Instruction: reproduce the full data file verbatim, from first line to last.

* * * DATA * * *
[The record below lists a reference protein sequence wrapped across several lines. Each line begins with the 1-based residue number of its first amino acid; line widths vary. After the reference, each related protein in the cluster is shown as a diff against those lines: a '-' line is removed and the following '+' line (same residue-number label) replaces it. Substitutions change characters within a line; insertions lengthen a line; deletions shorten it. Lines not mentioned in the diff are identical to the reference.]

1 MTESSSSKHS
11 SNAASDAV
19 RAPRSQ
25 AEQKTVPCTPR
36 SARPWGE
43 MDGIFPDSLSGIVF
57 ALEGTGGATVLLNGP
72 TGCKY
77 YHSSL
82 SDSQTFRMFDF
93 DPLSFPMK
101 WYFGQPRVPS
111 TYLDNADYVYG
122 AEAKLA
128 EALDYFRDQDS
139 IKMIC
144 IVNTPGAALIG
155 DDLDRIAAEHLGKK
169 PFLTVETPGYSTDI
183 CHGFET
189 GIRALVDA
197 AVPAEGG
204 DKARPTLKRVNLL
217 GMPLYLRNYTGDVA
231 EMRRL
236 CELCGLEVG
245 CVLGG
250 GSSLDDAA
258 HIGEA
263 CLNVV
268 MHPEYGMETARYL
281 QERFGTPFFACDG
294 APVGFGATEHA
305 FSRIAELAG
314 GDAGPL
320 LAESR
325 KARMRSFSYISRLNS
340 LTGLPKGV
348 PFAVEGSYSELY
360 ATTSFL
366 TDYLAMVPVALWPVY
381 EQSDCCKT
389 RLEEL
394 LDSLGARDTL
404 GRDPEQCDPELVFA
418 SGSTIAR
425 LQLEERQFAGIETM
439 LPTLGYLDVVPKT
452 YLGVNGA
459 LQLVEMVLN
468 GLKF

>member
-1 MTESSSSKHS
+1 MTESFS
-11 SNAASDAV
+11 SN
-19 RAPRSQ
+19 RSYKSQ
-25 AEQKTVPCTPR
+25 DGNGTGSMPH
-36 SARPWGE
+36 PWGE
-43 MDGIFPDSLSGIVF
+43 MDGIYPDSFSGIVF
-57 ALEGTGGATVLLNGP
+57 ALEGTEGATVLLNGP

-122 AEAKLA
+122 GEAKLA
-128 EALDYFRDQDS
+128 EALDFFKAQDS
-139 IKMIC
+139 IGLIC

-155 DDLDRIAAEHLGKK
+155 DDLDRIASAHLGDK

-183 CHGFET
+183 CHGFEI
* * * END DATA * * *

[The record below lists a reference protein sequence wrapped across several lines. Each line begins with the 1-based residue number of its first amino acid; line widths vary. After the reference, each related protein in the cluster is shown as a diff against those lines: a '-' line is removed and the following '+' line (same residue-number label) replaces it. Substitutions change characters within a line; insertions lengthen a line; deletions shorten it. Lines not mentioned in the diff are identical to the reference.]

1 MTESSSSKHS
11 SNAASDAV
19 RAPRSQ
25 AEQKTVPCTPR
36 SARPWGE
43 MDGIFPDSLSGIVF
57 ALEGTGGATVLLNGP
72 TGCKY
77 YHSSL
82 SDSQTFRMFDF
93 DPLSFPMK
101 WYFGQPRVPS
111 TYLDNADYVYG
122 AEAKLA
128 EALDYFRDQDS
139 IKMIC
144 IVNTPGAALIG
155 DDLDRIAAEHLGKK
169 PFLTVETPGYSTDI
183 CHGFET
189 GIRALVDA
197 AVPAEGG
204 DKARPTLKRVNLL
217 GMPLYLRNYTGDVA
231 EMRRL
236 CELCGLEVG
245 CVLGG
250 GSSLDDAA
258 HIGEA
263 CLNVV
268 MHPEYGMETARYL
281 QERFGTPFFACDG
294 APVGFGATEHA
305 FSRIAELAG
314 GDAGPL
320 LAESR
325 KARMRSFSYISRLNS
340 LTGLPKGV
348 PFAVEGSYSELY
360 ATTSFL
366 TDYLAMVPVALWPVY
381 EQSDCCKT
389 RLEEL
394 LDSLGARDTL
404 GRDPEQCDPELVFA
418 SGSTIAR
425 LQLEERQFAGIETM
439 LPTLGYLDVVPKT
452 YLGVNGA
459 LQLVEMVLN
468 GLKF

>member
-1 MTESSSSKHS
+1 MTESFS
-11 SNAASDAV
+11 SN
-19 RAPRSQ
+19 RSYKSQ
-25 AEQKTVPCTPR
+25 DGNGTGSMPH
-36 SARPWGE
+36 PWGE
-43 MDGIFPDSLSGIVF
+43 MDGIYPDSFSGIVF
-57 ALEGTGGATVLLNGP
+57 ALEGTEGATVLLNGP

-122 AEAKLA
+122 GEAKLA
-128 EALDYFRDQDS
+128 EALDFFKAQDS
-139 IKMIC
+139 IGLIC

-155 DDLDRIAAEHLGKK
+155 DDLDRIASAHLGDK

-183 CHGFET
+183 CHGFEI